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Wednesday, April 24, 2024

Culture Corner with Josh Madrid

The Arts Desks’ weekly picks for movies, books, music and television shows

Television: “Hollywood” on Netflix

Hollywood is a miniseries that fantasizes about the LGBTQ experience the 1950s never gave actors. The story follows Jack Castello, a World War II veteran, who moves to Los Angeles to pursue an acting career with Ace Studios and a group of other actors and writers that don’t fit the Hollywood mold of the time. Historical Hollywood figures such as Rock Hudson and Vivien Leigh are woven into this historical fiction where the cast is fighting to produce and film a movie about a girl who jumped off the Hollywood sign after being rejected by the industry. And along the way, avoid getting killed. 

Movie: “God’s Own Country”

This 2017 movie has since rotated out of Netflix, but it’s reemerged in the media — although this time its reemergence was not to praise its successful portrayal of a gay experience with raw emotions and grueling internal turbulence. The UK film director, Francis Lee, pointed out that the version that recently began streaming on Prime Video censored gay sexual scenes. Amazon has responded by saying that the distributor, Samuel Goldwyn, is to blame for the censorship. Regardless, the film is about a young farmer named Johnny and a Romanian migrant named Gheorghe falling in love after Johnny hires Gheorghe to help the family farm during lambing season. It is a carefully crafted drama that shows that circumstances and years of tradition can’t block out love. 

Album: “Madame X” by Madonna

The “X” in Madame X, the secret agent name Madonna gave to her jack-of-all-trades character, represents a multitude of professions and positions that the madame identifies with. The album intrinsically asks why one can’t embody a whore, a saint and a head of state — among other things — in the eyes of society. My favorite song on the album is the seductive club song, “Medellin,” sung with Medellín that begins with Madonna whispering, “One, two, one, two. One, two, cha-cha-cha…” The song mixes latin drums and heavy-synth with autotune that shapeshifts much like Madame X. The album discusses gun control, politics and trans rights all while simultaneously entertaining. And of course, there are several high-budget music videos that follow her trend of controversial music videos — a trend spanning long before “visual albums” were the norm.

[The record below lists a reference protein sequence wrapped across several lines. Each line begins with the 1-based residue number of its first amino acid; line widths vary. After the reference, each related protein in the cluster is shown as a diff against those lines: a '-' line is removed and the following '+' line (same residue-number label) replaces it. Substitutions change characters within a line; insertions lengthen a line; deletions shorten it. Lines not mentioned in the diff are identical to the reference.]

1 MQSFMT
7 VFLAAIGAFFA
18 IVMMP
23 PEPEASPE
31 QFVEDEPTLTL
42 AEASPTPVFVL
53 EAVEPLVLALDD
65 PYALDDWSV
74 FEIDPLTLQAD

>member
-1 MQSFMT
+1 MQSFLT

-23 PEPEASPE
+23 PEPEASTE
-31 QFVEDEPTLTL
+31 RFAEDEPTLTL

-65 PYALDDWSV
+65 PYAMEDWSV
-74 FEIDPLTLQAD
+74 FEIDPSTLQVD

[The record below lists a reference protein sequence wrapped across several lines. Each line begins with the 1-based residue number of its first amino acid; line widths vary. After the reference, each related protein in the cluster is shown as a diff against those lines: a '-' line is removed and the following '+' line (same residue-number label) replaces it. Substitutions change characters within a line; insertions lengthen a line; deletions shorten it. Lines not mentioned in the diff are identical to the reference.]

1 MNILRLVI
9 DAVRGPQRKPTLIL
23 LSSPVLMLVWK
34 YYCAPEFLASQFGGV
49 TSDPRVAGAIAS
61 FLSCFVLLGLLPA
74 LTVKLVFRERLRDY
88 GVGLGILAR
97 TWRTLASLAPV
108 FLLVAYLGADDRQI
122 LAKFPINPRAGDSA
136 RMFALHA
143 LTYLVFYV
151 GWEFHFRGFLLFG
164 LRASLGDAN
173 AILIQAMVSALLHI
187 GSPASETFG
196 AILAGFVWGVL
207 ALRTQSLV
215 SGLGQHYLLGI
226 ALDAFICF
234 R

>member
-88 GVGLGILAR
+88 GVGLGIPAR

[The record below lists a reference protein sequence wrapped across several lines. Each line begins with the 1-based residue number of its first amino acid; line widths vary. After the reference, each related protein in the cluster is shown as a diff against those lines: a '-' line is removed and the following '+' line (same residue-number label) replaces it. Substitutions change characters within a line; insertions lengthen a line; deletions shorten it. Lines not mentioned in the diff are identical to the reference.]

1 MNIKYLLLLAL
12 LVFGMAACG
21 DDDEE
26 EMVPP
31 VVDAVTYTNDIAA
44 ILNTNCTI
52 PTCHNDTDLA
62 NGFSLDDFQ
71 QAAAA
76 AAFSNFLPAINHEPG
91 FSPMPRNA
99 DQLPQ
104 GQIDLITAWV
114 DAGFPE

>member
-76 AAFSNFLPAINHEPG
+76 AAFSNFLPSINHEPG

Book: American Carnage: On the Front Lines of the Republican Civil War and the Rise of President Trump

That long title is in itself the summary of this fascinating book that provides a bird’s eye perspective as to how right wing politics have built up to where they are now. Author Tim Alberta explains that in the days after the George W. Bush era, the Republican party was left without an identity and a clear path for the future and the changing American society. Factions within the GOP began to form with influences from familiar names like Mitch McConnell and Ted Cruz, as well as groups like the Tea Party. Together, they all set the stage for soon-to-be president of the U.S., Donald Trump. 

Written by: Josh Madrid – arts@theaggie.org


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